Cincinnati, OH: U.S. Department of Health and Human Services, Public Health Service, Centers for Disease Control and Prevention, National Institute for Occupational Safety and Health, HETA 2001-0088-3048, 2007 Jul; :1-4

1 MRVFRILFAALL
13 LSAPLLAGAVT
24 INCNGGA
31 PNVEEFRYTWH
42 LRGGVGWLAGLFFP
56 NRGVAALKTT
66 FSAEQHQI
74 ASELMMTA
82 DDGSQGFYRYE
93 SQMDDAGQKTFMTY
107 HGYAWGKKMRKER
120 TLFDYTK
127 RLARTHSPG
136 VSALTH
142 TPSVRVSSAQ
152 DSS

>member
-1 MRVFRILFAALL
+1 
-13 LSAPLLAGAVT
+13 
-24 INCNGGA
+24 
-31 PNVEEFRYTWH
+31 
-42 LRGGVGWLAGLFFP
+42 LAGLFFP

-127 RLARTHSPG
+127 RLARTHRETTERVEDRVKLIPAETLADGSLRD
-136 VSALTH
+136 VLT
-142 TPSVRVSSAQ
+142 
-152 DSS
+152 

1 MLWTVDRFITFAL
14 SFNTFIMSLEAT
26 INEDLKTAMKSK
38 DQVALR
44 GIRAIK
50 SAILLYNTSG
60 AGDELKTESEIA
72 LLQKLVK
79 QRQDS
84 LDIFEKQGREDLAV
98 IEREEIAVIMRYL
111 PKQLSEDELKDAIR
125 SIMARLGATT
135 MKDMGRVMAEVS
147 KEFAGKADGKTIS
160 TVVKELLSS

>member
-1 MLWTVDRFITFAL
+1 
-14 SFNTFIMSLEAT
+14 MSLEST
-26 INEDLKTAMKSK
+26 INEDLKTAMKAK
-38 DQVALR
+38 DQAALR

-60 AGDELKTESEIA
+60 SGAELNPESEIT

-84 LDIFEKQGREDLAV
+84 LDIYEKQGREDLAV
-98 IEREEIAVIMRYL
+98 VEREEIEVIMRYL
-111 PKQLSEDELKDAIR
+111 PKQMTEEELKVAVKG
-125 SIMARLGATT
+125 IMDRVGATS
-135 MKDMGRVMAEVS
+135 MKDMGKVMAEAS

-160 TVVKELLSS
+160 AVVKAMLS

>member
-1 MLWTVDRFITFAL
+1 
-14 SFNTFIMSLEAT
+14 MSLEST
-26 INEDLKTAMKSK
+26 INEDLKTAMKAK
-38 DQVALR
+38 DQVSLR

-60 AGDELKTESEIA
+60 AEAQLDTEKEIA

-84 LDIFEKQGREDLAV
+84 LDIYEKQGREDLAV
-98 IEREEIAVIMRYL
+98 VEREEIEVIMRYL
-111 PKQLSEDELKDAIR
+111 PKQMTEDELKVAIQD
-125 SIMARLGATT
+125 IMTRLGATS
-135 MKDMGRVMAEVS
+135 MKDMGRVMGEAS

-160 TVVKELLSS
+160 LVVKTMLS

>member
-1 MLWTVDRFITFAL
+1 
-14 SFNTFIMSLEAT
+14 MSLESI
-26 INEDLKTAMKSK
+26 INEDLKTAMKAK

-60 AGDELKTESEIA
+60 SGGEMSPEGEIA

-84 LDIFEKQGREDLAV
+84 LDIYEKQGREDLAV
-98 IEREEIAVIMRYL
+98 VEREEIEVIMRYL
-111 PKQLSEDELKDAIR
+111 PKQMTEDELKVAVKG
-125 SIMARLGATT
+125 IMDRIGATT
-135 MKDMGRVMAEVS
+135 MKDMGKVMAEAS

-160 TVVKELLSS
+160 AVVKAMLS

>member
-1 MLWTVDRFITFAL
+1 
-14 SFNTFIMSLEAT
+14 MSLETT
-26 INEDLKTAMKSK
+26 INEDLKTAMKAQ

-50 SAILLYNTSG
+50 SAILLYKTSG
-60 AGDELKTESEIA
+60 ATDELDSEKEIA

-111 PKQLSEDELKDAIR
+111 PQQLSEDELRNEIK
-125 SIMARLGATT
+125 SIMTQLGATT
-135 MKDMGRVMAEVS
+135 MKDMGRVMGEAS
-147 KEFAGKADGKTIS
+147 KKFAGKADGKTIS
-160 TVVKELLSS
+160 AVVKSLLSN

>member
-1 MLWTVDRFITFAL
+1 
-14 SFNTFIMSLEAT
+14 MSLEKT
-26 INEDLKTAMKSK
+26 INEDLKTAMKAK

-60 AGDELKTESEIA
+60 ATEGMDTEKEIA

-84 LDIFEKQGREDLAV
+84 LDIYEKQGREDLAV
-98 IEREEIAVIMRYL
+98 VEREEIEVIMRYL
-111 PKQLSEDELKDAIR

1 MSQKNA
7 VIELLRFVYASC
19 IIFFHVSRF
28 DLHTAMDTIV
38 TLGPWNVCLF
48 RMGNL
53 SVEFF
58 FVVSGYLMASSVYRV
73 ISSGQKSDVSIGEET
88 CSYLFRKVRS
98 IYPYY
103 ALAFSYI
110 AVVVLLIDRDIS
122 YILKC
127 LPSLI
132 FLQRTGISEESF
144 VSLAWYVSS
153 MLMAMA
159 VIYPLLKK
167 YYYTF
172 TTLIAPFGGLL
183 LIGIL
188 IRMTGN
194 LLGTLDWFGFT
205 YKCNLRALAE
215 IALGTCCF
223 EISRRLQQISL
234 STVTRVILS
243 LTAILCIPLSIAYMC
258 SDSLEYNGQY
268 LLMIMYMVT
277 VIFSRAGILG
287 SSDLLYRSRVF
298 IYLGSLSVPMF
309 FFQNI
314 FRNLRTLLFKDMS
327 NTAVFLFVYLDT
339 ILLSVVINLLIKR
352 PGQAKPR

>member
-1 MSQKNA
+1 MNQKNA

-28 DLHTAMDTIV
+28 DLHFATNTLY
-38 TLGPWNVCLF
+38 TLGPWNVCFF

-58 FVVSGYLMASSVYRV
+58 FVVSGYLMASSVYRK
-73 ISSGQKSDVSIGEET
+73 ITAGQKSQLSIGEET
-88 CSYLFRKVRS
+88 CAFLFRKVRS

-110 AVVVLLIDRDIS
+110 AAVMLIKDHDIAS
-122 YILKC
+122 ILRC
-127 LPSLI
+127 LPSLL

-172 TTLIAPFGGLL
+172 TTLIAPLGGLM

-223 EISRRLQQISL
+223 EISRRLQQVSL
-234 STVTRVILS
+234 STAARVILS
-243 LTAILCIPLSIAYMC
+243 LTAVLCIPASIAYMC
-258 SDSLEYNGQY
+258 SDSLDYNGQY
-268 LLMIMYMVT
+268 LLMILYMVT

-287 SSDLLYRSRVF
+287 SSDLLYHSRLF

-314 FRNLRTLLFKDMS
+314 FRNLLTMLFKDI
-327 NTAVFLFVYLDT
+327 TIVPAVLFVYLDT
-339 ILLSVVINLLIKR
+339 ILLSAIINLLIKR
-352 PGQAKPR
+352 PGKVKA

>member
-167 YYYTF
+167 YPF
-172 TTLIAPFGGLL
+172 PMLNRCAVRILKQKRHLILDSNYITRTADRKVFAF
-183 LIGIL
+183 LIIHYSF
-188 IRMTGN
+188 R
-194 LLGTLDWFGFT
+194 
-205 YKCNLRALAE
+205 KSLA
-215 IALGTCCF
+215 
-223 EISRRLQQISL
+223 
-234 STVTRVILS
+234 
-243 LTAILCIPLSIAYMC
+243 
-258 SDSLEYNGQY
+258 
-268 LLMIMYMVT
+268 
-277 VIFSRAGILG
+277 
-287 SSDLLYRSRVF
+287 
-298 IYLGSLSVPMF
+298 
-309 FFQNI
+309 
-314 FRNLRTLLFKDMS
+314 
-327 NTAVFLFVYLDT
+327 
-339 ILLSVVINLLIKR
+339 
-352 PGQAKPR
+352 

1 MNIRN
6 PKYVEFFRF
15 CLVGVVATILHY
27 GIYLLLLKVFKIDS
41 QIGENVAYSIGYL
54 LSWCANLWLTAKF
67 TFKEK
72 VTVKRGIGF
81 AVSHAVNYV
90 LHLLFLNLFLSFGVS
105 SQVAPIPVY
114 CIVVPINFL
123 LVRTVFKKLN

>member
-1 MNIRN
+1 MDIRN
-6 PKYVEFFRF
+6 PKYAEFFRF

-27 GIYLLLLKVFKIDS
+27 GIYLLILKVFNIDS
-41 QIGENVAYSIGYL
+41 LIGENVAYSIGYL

The union that represented some workers at the smelter asked NIOSH to study worker health. The union and people in the nearby community wanted to know if health problems were related to working in or living near the smelter. Although this study only included smelter workers, NIOSH thought the results would help answer questions about health in the community. Many people in the community worked at the smelter. Also, smelter operators had data about exposures in the plant. These data would help researchers better understand whether smelter-related exposures were linked to health problems. Because a study of the smelter workers had been done in the 1980s, this study was possible. The researchers set the following four goals for the study: 1. Compare death rates and causes of death in smelter workers with those in the general population. 2. Describe the work environment in the smelter by work area, job title, and levels of exposure to six agents. 3. Describe the smoking history of smelter workers and use this information to help understand the cause-of-death results. 4. Examine whether specific causes of death were related to exposures in the smelter work setting. The study included 2,422 men who worked in the smelter, mill, or sulfur plant for 3 or more years between January 1946 and April 1996. For the years 1949 through 2000, the researchers found out whether these workers were living or deceased. If the workers were deceased, the researchers obtained information about their cause of death. The researchers used information from national and state records to learn whether people in the study had died. The researchers then obtained information about the causes of those deaths. They also used information from records in the smelter about the age, race, and sex of people in the study. They compared the number of deaths of smelter workers to the number that would be expected in groups of people who did not work in the smelter. These included the general population of the United States and the population of the counties around the smelter. They made these comparisons for all causes of death combined, for groups of diseases (such as all cancer or all lung disease), and for specific diseases (such as lung cancer or cerebrovascular disease, also known as stroke). They used statistical tests to decide if the results were meaningful. When they saw meaningful differences, they looked to see if death rates were related to exposure. They got exposure information from smelter records and by interviewing workers about smelter operations. To look at exposure, they grouped people by how long they worked in the plant, what department they worked in, their job title, and the level of exposure. They estimated exposure levels for lead, arsenic, cadmium, cobalt, dust, and sulfur dioxide based on records of workplace air sampling done by smelter operators. All causes of death. Of the workers in the study, 961 (41%) were deceased. Researchers found a cause of death for 878 of these. The total number of deaths expected among smelter workers was based on national and local county rates. For all causes of death, all types of cancer, all types of heart disease, respiratory disease other than cancer, and many of the specific causes of death, the rates in the surrounding counties were similar to the national rates. Cancer deaths. Of the workers in the study, 228 died of cancer. This was 18% lower than expected based on national rates and 16% lower based on local county rates. When specific types of cancer were looked at separately, some differences between smelter workers and the general population were found. Most of these differences were based on numbers of deaths so small they were not thought to be important. Eleven workers died of cancer of the central nervous system, an excess of 39% compared to the general population. By statistical tests, this difference was not meaningful. Noncancer deaths. The results did not show that smelter workers had a meaningful increase in the risk of death from any other cause of death. Levels of exposure. The average exposure levels for lead and sulfur dioxide were close to the current workplace limits for these agents. For arsenic, cadmium, cobalt, and dust, the past average exposure levels were much lower than current limits. Causes of death and exposure. After examining all causes of death and all measures of exposure, the researchers looked at two findings more closely. These were the link between arsenic exposure and stroke and the link between cadmium exposure and bronchitis. Stroke and arsenic exposure. Seventy workers died of stroke. The risk of death from stroke was higher for people who worked longer and for people with more arsenic exposure. By statistical tests, this difference was not meaningful. For example, workers with the highest level of total exposure were 1.5 times more likely to die of stroke than unexposed workers, but the p value, a measure of significance, was 0.17; a p value of 0.05 or less is regarded as statistically significant. Bronchitis and cadmium exposure. Seven workers died of bronchitis. The risk of bronchitis death was higher for some exposed workers than for unexposed workers. This finding, however, was not the same for all exposure groups or measures. For example, workers with a moderate level of total cadmium exposure were 14.8 times more likely to die of bronchitis than unexposed workers. But, workers with the highest level of exposure were only 3.8 times more likely to die of bronchitis. The p value for these findings was 0.06, not statistically significant. As with most studies of this type, some factors make it hard for researchers to draw firm conclusions about the findings. First, because complete and accurate information about cigarette smoking was not available, the researchers could not investigate how cigarette smoking affected causes of death. But, it is unlikely that this limitation had an important effect on the conclusions. Second, this study was smaller than studies of other workplaces. The small size makes it less likely that the findings will be statistically significant, even if there is a real risk. Because of this, it is helpful to look at the how the findings of this study fit in with the findings of other studies of smelter workers or of other workers with similar exposures. Death rates for Copperhill smelter workers were lower than expected for all causes of death and from specific cancer and noncancer causes. This is not an unusual finding in studies of workers. So, researchers looked to see if workplace exposures were related to the risk of death from specific causes. One finding of interest was for arsenic and stroke. Another was for cadmium and bronchitis. The researchers concluded it is unlikely that arsenic exposure caused increased stroke risk or that cadmium exposure caused increased bronchitis disease risk in Copperhill workers. This conclusion is based on the detailed analyses of the findings from this study and on evidence from other studies about these exposures and diseases. It is also important to note that other studies of smelter workers have shown that arsenic exposure is related to respiratory cancer. Arsenic exposures in the Copperhill smelter were lower than in other smelters studied. The researchers in this study did not see an increase in respiratory cancer risk.